Ballast free design features a network of longitudinal pipes from bow to stern in the ship’s hull causing a regular flow of local seawater thus, preventing the transfer of contaminated water or water from one ecosystem to a different one. When a ship moves forward regions of increased water pressure is produced near its bow and reduced water pressure at its stern. This pressure gradient is used to drive water through a group of below-waterline corridor without the need for pumps. Although this results in a small increase in the resistance of the ship, the discharge of the trunk flow into the upper half the propeller disc tends to smooth the inflow to the propeller, allowing the propeller to work at higher efficiency and thus catch up on the added resistance to some extent. Though this technology is still in the experimental and developmental stage, on successful testing, the ballast-free design can be a long term n0rm of shipbuilding.

  • The energy efficiency of LNG – fueled ships

LNG or compressed liquified natural gas which can be used as a fuel and can be used as a ship fuel in many models. The heating value of LNG and its image as a cleaner fuel is why it is being considered as an alternate fuel. Condensed Natural Gas (LNG) flood in ubiquity as a substitute fuel for ships is noticeable these days due to its ecological sustainability. That is the reason the market of LNG powered boat motors is rising and its possibilities are high also. In the LNG motors, CO2 outflow is decreased by 20-25% when contrasted with diesel motors, NOX emanations are cut by practically 92%, while SOX and particulate discharges are nearly wiped out. Besides, the new age transport motors are unequivocally needed to conform to the TIER 3 limitations. Other than being an earth agreeable fuel, LNG is additionally less expensive than diesel, which encourages the boat to spare a lot of cash after some time.

  • Solar and wind power for ships

In a drastically changing world where energy sources are rapidly exhausting, switching to renewable energy has been humanity’s main motto. Like many fields of life, renewable energy can transform the way shipping fleet is done at many levels and in varying magnitudes, including international and domestic transport shipments, people, and services; fishing; tourism, and other maritime pursuits. Renewable power applications in ships of all sizes include options for primary, hybrid, andauxiliary propulsion, also as onboard and shore-side energy use. The transition to a clean energy shipping sector requires a big shift from fossil fuel-powered transport to energy-efficient designs and renewable energy technologies like solar and wind-powered ships. Solar or wind-powered ships are not commercially produced today but can’t be ruled out of future use with more technical advancements. Recently, many technologies have come which support massive ships to cut back fuel consumption by utilizing solar panels or rigid sails. At this stage, solar energy alone is unable to supply the energy required for propulsion on large ships. However, it will be a crucial alternative source of power for onboard electrical systems thereby helping to scale back fuel consumption and obnoxious gas emissions.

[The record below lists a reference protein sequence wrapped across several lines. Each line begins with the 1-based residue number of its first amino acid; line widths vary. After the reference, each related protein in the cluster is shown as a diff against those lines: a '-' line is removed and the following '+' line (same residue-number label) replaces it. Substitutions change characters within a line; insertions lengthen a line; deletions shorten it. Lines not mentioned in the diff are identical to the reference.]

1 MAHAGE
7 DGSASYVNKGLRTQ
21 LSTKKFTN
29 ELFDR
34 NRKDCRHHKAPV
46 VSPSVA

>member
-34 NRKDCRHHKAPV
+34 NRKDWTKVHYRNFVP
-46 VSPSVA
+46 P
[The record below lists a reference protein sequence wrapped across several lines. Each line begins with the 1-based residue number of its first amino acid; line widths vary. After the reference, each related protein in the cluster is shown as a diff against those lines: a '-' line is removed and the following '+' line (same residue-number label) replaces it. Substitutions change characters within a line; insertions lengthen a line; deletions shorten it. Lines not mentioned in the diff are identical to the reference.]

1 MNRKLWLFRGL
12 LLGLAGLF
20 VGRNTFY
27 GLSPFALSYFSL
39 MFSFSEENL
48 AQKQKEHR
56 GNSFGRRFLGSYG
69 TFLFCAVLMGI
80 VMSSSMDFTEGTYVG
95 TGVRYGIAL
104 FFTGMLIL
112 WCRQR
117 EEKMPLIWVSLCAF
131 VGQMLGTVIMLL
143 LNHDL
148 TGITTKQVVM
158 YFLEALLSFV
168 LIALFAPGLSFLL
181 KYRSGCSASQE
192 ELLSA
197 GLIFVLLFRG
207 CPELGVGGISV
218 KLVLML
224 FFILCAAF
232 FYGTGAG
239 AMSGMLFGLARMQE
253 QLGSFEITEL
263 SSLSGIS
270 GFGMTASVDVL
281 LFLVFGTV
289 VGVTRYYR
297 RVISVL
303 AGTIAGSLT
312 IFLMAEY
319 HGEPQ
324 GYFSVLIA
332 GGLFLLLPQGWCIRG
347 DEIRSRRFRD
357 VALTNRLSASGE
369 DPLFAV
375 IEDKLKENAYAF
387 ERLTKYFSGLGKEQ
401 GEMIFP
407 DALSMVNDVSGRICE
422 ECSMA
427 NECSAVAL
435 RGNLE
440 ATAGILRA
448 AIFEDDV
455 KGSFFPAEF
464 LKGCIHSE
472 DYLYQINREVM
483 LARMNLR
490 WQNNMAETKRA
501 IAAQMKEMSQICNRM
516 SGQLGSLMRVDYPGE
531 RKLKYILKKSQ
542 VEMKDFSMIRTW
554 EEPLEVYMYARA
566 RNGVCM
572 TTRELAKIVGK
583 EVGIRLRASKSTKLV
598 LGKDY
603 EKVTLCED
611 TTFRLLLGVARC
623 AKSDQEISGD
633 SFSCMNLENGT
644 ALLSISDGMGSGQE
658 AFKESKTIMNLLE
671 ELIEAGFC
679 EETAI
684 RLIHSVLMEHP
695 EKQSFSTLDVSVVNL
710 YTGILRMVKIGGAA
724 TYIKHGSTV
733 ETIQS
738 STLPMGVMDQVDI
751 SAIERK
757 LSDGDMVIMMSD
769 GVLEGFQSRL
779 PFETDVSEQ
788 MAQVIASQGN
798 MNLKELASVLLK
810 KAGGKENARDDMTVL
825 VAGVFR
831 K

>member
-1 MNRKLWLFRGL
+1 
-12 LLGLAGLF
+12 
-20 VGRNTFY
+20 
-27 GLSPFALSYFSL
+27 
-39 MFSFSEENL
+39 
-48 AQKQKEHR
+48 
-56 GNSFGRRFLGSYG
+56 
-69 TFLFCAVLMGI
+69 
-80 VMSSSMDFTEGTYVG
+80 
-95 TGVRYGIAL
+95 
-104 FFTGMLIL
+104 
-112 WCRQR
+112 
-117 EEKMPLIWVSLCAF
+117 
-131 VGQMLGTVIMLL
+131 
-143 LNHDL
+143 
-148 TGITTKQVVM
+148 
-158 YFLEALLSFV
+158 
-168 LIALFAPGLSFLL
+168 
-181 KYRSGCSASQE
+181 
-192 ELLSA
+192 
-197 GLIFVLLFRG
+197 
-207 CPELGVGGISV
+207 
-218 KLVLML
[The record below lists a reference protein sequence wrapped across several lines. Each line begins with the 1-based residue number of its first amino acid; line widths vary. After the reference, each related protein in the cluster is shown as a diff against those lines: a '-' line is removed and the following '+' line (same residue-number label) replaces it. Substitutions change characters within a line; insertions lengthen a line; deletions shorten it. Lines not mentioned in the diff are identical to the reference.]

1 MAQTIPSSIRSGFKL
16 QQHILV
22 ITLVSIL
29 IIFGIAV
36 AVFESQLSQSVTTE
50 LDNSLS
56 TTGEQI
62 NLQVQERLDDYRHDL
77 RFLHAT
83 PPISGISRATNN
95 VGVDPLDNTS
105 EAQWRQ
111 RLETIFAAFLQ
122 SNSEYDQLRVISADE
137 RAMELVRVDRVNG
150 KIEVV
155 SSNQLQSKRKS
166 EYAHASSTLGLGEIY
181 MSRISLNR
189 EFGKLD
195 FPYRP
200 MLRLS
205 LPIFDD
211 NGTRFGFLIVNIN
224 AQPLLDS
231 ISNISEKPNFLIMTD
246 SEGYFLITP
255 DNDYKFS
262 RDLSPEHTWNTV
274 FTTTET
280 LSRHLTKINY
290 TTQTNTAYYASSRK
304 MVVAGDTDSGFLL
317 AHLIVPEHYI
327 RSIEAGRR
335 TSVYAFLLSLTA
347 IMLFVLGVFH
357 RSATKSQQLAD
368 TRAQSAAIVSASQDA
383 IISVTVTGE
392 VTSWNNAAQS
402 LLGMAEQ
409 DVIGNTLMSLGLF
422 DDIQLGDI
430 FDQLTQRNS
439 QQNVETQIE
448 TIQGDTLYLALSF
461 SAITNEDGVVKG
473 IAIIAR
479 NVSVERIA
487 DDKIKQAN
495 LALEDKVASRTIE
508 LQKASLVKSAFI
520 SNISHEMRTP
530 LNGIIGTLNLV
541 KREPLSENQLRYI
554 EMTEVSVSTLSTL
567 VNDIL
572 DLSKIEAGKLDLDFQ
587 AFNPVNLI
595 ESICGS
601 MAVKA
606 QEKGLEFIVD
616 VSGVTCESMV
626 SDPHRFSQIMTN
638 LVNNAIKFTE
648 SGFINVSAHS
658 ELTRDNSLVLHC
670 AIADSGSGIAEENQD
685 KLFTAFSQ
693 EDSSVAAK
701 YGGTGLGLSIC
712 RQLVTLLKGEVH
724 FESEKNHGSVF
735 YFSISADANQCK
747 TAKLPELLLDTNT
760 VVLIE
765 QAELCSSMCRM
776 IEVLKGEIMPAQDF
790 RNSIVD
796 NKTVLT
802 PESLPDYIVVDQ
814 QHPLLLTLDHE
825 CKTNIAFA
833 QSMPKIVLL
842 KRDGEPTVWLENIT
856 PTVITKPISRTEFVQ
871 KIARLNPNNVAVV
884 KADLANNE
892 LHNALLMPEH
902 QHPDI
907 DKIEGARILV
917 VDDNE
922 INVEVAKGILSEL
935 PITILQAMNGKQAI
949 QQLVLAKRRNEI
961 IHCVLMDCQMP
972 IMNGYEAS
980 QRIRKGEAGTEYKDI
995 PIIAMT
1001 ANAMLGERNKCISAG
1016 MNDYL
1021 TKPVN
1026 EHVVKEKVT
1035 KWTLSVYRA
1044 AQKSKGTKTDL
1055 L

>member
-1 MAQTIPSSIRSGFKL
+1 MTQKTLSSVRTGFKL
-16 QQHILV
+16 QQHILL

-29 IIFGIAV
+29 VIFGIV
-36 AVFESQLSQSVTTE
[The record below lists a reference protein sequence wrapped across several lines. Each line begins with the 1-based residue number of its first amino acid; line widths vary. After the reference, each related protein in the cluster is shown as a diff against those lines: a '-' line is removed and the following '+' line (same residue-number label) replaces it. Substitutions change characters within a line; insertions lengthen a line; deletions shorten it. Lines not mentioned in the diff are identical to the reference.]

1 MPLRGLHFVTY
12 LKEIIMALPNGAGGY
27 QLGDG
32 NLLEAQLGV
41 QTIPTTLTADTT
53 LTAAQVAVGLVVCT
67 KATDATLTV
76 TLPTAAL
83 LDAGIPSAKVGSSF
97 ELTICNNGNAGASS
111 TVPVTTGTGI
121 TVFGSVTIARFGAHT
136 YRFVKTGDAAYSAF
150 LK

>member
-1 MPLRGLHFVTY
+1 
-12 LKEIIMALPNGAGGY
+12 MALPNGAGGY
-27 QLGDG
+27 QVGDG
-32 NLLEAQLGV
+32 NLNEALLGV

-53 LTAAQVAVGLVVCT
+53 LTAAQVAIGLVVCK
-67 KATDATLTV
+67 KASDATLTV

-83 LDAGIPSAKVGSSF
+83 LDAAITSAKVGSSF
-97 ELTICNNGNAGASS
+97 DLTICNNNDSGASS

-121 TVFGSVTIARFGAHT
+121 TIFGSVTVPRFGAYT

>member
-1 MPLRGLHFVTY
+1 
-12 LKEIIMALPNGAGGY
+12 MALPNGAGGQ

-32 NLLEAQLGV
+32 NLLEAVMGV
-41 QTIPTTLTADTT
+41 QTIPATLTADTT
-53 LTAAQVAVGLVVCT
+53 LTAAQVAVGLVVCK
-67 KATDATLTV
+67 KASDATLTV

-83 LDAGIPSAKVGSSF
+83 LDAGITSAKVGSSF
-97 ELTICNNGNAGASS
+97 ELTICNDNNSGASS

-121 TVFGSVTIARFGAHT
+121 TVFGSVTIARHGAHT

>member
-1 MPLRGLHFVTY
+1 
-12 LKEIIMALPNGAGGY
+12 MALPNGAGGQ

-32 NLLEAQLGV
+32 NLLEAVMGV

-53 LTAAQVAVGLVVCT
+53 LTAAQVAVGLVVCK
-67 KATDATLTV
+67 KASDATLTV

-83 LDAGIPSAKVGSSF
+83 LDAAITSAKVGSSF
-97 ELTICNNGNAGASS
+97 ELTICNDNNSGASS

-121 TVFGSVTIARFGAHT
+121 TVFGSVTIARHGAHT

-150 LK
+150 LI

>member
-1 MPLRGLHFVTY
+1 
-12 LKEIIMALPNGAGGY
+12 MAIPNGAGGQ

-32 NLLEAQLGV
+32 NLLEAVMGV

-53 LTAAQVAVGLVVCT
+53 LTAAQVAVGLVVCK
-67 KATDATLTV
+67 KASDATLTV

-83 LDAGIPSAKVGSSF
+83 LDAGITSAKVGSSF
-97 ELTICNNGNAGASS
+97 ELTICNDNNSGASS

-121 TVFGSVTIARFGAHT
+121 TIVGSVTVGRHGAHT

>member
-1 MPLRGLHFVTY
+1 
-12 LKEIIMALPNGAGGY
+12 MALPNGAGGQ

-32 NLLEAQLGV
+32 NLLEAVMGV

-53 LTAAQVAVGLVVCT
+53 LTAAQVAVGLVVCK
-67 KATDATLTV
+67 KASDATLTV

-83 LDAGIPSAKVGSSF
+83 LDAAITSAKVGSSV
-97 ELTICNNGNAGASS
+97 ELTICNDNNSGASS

The challenge for system designers is to develop an answer for ships that will tap into the facility of the wind and sun – yet be cost-effective and not endanger the crew or vessel. Unlike land-based renewable energy solutions like solar or wind farms, the area or space available on ships for installing wind & solar energy systems is sort of limited. Taking this under consideration it might appear advantageous to develop a system that will use both wind and solar energy as energy sources plus harness this energy via an equivalent system.

  • Buckypaper – the featherweight material

Buckypaper is a thin sheet created from an arrangement of carbon nanotubes (CNT). Each CNT is 50,000 thinner than the human air. Comparing with the standard shipbuilding material (i.e. steel), buckypaper is 1/10th the load of steel but potentially 500 times stronger in strength and a couple of times harder than diamond when its sheets are compiled to create a composite. When its sheets are stacked together, the resulting material, similar to the carbon of a typewriter , is 10 times lighter as compared to steel, though 250 times powerful. Different from conventional composites, it conducts electricity like silicon and scatters heat like steel. due to this structure, the capacity of carrying current is extremely high. It also has exceptional low optical reflectivity and thermal conductivity. This material also has safety qualities that make it a useful product for shipbuilding because it is fire and warmth resistant. Tests have shown that covering structures with a skinny layer of buckypaper significantly improves its fire resistance, which is thanks to the efficient reflection of warmth by the dense, compact layers of carbon nanotubes. The ship built from this featherweight material would require less fuel, hence increasing energy efficiency of the ship. it’s corrosion-resistant and flame retardant which could prevent fire on ships. Research has already been initiated for the utilization of buckypaper as a construction material of a future airplane. So, an identical trend can’t be ruled call at the case of shipbuilding.

  • Electric propulsion technology- the power of future

Integrated electric propulsion technology is apower technology wherein gas turbines generate three-phase electricity to run electric motors which turn propellers or water jets. The system uses electric transmission rather than mechanical transmission which eliminates the need for clutches and reduces the use of gearboxes.
Some of the benefits of using this technology are freedom of placement of engine, less noisy ships, reduction in weight, and volume. Reducing noise is especially important to naval vessels wanting to avoid detection and for cruise ships seeking to gift passengers with a pleasing voyage, but is of less benefit to cargo ships.
New technology is changing the scenario of ship building and marine engineering slowly and we are witnessing the advent of cleaner, faster and smarter ships.